How to become a cybersecurity consultant
An exciting career route for an information security professional is that of a cybersecurity consultant. This is an empowering option for a career, but how do you do it?
This article will detail what you need to become a cybersecurity consultant and what the general career path will look like. By the time you are finished reading it, you’ll be equipped with the knowledge of how to take this path if you so choose.
What exactly is a cybersecurity consultant?
Many organizations have an information security professional, or a team in some cases, to meet their information security needs. When an organization’s budget or need does not warrant full-time information security staff, they hire a cybersecurity consultant.
This shifts the traditional balance of power to the consultant: they can work for as many clients as they want. If the demand exists, the consultant gets to essentially say how much work he wants. Being your own boss has its perks.
To become a cybersecurity consultant, it will take a combination of skills, education and years of work experience, with an option of certification.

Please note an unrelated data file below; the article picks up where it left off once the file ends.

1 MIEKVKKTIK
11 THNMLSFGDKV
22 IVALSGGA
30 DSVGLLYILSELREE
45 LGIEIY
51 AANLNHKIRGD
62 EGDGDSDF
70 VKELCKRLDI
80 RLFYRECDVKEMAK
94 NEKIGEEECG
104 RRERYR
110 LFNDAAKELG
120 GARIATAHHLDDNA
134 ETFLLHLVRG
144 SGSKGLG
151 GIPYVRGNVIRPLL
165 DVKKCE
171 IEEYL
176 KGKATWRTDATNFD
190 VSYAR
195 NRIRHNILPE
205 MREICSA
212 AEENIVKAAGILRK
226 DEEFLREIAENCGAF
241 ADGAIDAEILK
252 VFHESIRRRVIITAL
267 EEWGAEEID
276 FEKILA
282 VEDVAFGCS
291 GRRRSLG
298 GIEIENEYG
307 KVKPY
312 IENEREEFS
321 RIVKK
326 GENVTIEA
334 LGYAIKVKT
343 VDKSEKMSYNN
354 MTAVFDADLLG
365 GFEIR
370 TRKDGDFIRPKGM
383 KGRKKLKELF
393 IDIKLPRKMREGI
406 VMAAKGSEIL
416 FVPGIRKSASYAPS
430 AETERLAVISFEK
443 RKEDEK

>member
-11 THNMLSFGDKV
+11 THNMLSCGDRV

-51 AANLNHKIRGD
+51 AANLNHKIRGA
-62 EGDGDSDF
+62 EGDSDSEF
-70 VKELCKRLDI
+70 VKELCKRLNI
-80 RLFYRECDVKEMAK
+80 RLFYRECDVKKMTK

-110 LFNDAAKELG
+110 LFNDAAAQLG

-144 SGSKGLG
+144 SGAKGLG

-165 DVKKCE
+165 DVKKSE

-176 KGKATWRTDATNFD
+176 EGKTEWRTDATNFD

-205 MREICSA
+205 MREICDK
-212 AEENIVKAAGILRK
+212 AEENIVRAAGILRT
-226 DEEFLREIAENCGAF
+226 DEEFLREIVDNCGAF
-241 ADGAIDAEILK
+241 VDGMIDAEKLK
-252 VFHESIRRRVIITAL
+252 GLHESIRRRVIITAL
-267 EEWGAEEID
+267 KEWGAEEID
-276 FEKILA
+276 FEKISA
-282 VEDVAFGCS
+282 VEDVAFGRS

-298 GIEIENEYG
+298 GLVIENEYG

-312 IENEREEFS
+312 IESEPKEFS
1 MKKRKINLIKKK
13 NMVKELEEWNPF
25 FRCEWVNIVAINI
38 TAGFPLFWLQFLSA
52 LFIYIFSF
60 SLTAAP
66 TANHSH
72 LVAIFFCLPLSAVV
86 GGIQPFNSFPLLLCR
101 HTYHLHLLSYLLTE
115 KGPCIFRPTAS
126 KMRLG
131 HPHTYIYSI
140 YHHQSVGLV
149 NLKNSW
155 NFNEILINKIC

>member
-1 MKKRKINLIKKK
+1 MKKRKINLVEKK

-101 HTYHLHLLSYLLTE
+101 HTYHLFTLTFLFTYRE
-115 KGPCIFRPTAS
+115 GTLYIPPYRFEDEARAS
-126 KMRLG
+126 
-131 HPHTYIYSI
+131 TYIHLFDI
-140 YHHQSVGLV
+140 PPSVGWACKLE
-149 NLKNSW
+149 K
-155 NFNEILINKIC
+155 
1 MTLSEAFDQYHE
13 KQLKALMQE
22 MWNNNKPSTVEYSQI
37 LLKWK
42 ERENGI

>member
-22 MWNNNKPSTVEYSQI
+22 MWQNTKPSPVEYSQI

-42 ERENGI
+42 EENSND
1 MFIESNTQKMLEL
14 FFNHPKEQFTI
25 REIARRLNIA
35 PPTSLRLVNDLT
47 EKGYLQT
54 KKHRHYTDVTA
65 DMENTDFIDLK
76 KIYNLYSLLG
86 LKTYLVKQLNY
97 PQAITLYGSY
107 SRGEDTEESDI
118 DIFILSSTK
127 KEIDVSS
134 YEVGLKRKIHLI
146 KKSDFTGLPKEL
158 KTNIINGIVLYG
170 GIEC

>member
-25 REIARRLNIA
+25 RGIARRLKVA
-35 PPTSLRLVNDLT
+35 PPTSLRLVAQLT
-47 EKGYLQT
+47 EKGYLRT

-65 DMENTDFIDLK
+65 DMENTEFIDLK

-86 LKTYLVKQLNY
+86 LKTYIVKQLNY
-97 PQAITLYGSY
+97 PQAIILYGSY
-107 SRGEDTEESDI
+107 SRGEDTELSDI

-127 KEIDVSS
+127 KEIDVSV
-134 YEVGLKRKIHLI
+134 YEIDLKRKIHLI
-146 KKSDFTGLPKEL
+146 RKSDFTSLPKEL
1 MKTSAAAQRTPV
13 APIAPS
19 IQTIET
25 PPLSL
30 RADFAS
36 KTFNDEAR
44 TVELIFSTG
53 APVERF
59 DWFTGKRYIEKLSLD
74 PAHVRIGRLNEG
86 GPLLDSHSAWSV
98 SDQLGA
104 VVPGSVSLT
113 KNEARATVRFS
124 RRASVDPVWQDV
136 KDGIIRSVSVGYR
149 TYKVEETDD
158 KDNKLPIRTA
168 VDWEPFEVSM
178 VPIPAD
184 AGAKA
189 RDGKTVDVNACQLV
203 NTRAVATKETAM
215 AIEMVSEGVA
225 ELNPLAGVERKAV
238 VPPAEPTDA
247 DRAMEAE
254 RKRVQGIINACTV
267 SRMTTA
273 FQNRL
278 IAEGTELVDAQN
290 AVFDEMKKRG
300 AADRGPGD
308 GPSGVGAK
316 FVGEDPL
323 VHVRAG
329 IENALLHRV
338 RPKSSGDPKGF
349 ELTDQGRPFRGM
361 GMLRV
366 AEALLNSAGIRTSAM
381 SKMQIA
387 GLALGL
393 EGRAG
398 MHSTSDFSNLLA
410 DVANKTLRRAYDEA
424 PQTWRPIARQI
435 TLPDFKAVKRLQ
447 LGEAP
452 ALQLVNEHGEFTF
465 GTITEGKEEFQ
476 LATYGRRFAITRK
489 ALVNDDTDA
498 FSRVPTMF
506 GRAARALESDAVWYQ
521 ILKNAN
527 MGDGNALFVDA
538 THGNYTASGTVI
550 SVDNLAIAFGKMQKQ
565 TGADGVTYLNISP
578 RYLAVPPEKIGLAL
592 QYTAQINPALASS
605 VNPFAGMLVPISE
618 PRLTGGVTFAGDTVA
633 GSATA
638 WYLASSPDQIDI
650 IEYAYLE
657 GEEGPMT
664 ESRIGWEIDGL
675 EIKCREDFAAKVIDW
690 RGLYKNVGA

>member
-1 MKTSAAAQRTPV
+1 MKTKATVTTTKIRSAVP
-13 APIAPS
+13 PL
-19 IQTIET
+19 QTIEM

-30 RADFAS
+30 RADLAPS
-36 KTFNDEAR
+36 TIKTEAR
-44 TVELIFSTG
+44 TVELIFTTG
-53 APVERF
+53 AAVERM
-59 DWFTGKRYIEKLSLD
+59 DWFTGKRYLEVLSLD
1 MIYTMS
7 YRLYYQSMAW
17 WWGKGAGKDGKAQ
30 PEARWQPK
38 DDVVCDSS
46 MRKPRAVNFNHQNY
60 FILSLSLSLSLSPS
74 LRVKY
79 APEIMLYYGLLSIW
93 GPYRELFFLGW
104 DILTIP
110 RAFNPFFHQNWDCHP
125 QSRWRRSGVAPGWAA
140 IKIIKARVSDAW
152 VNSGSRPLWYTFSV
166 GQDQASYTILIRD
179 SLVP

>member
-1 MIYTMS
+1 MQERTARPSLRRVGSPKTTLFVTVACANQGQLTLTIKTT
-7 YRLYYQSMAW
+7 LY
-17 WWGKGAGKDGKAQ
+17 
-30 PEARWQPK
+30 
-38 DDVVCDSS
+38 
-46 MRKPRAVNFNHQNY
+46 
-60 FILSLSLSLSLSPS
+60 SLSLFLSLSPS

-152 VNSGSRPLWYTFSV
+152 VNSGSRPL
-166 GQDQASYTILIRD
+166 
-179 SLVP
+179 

Cybersecurity consultant skills
Cybersecurity consultants have been called the “catch-all information security expert” and for good reason. A day in the life pulls from an all-inclusive information security skill set that ranges from beginner to expert level.
Some of the skills that you will want to have before opening up shop officially are listed below. Please note that this is just a snapshot: Depending on what path you choose, there may be others you’ll find useful or necessary as well.
This position will require you to act as both the attacker and defender with regard to your client’s network and security environments. One example of real-life penetration testing skills is the ability to measure the vulnerability of a client’s applications and software.
Cybersecurity consultants are expected to have proficient firewall management skills. Specific skills related to this position include breach detecting, backups and fail-safe features.
Encryption is increasingly being used as a key line of defense against data theft and destruction. Cybersecurity consultants should have a good understanding of how encryption will impact the organization’s operations and have experience implementing an encryption solution.
Advanced Persistent Threat management